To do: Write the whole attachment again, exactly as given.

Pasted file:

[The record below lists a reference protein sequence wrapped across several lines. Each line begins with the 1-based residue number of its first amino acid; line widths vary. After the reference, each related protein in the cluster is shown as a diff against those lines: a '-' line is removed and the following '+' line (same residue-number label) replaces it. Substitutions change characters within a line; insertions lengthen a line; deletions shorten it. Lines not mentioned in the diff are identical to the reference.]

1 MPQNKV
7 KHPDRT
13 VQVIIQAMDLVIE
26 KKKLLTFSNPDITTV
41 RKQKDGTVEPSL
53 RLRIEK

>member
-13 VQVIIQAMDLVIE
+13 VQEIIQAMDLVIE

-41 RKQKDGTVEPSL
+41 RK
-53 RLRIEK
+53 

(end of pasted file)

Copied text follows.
[The record below lists a reference protein sequence wrapped across several lines. Each line begins with the 1-based residue number of its first amino acid; line widths vary. After the reference, each related protein in the cluster is shown as a diff against those lines: a '-' line is removed and the following '+' line (same residue-number label) replaces it. Substitutions change characters within a line; insertions lengthen a line; deletions shorten it. Lines not mentioned in the diff are identical to the reference.]

1 MPQNKV
7 KHPDRT
13 VQVIIQAMDLVIE
26 KKKLLTFSNPDITTV
41 RKQKDGTVEPSL
53 RLRIEK

>member
-13 VQVIIQAMDLVIE
+13 VQEIIQAMDLVIE

-41 RKQKDGTVEPSL
+41 RK
-53 RLRIEK
+53 